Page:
Tea for thealthy
The health effects of tea have been examined ever since the first infusions of Camellia sinensis about 4700 years ago in China. The legendary emperor Shennong claimed in The Divine Farmer's Herb-Root Classic that Camellia sinensis infusions were useful for treating conditions including tumors, abscesses, bladder ailments, and lethargy. The possible beneficial health effects of tea consumption have been suggested and supported by some studies, but others have found no beneficial effects. The studies contrast other claims, including antinutritional effects such as preventing absorption of iron and protein, usually attributed to tannin. The vast majority of studies have been of green tea; however, some studies have been made of the other types of tea derived from Camellia sinensis, such as white, oolong, and black tea. Green tea has been claimed to be helpful for atherosclerosis, LDL cholesterol, cancer, inflammatory bowel disease, diabetes, liver disease, weight loss, neurodegenerative diseases, and even halitosis.
Green tea is now not just for drinking, especially after several studies showed it’s benefits for health. The latest finding is the use of green tea to protect eyes from glaucoma disease and other eye disorders.
Is any other food or drink reported to have as many health benefits as green tea? The Chinese have known about the medicinal benefits of green tea since ancient times, using it to treat everything from headaches to depression. In her book Green Tea: The Natural Secret for a Healthier Life, Nadine Taylor states that green tea has been used as a medicine in China for at least 4,000 years.
Today, scientific research in both Asia and the west is providing hard evidence for the health benefits long associated with drinking green tea. For example, in 1994 the Journal of the National Cancer Institute published the results of an epidemiological study indicating that drinking green tea reduced the risk of esophageal cancer in Chinese men and women by nearly sixty percent. University of Purdue researchers recently concluded that a compound in green tea inhibits the growth of cancer cells. There is also research indicating that drinking green tea lowers total cholesterol levels, as well as improving the ratio of good (HDL) cholesterol to bad (LDL) cholesterol.
To sum up, here are just a few medical conditions in which drinking green tea is reputed to be helpful:
• rheumatoid arthritis
• high cholesterol levels
• cariovascular disease
• impaired immune function
The secret of green tea lies in the fact it is rich in catechin polyphenols, particularly epigallocatechin gallate (EGCG). EGCG is a powerful anti-oxidant: besides inhibiting the growth of cancer cells, it kills cancer cells without harming healthy tissue. It has also been effective in lowering LDL cholesterol levels, and inhibiting the abnormal formation of blood clots. The latter takes on added importance when you consider that thrombosis (the formation of abnormal blood clots) is the leading cause of heart attacks and stroke.
Links are being made between the effects of drinking green tea and the "French Paradox." For years, researchers were puzzled by the fact that, despite consuming a diet rich in fat, the French have a lower incidence of heart disease than Americans. The answer was found to lie in red wine, which contains resveratrol, a polyphenol that limits the negative effects of smoking and a fatty diet. In a 1997 study, researchers from the University of Kansas determined that EGCG is twice as powerful as resveratrol, which may explain why the rate of heart disease among Japanese men is quite low, even though approximately seventy-five percent are smokers.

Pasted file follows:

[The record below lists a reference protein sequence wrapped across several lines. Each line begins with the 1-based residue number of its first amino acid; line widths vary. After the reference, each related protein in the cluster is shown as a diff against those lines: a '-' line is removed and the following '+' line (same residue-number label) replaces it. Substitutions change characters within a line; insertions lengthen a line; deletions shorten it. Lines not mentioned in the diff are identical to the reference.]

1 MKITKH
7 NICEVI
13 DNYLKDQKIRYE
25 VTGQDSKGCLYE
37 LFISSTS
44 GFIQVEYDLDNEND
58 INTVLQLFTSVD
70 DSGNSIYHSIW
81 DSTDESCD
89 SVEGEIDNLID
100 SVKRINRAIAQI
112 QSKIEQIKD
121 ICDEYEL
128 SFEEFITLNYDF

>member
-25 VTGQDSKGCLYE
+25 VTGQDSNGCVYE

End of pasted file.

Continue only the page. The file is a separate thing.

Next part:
Why don't other Chinese teas have similar health-giving properties? Green, oolong, and black teas all come from the leaves of the Camellia sinensis plant. What sets green tea apart is the way it is processed. Green tea leaves are steamed, which prevents the EGCG compound from being oxidized. By contrast, black and oolong tea leaves are made from fermented leaves, which results in the EGCG being converted into other compounds that are not nearly as effective in preventing and fighting various diseases.
Based on researchers’ analysis, it is known that catechins, the main antioxidant in green tea, effectively maintains eye health. Catechins contain vitamin C, vitamin E, lutein, and zeaxanthin. Tests on a laboratory mice showed these antioxidants can be absorbed by the lens, retina, and other tissues in the eye.
It is said that drinking Japanese Matcha tea blesses one with a feeling of tranquility, good health, happiness and a long life. Matcha first began its rise in the popular Japanese culture through Zen Buddhist Ritual in the 12th Century. By the 13th it has also been embraced by Samurai Warrior Culture, and thus the foundations of the tea ceremony were laid.
Many people are surprised to discovered that matcha comes from the same plant as black and green tea (Camelia Sinensis), and is the world’s most nutritious know natural beverage.
When you drink Matcha tea, you are actually eating the leaves, fueling your body not only with it’s natural caffeine (which provides an invigorating 6 hour energy boost with no crash), but also with the nutrients inherent in the beverage.
What are the nutritional elements in Matcha? Vitamins A, B1, B2, B6, C, E, K, Thiamin, Riboflavin, Niacin, Calcium, Magnesium, Iron ,ZINc, Copper, Protein, Fibre, Antioxidants, Beta Carotene, Chlorophyll and other trace elements in minute quantities.
File No：tea for health- FLS4
Blog Tag：tea for health,FLS4,healthy coffee drink,healthy coffee,the benefit of drinking coffee,tea for health,whitening tea,chinese tea, what are the benefit of drinking coffee, whitening tea, organic green tea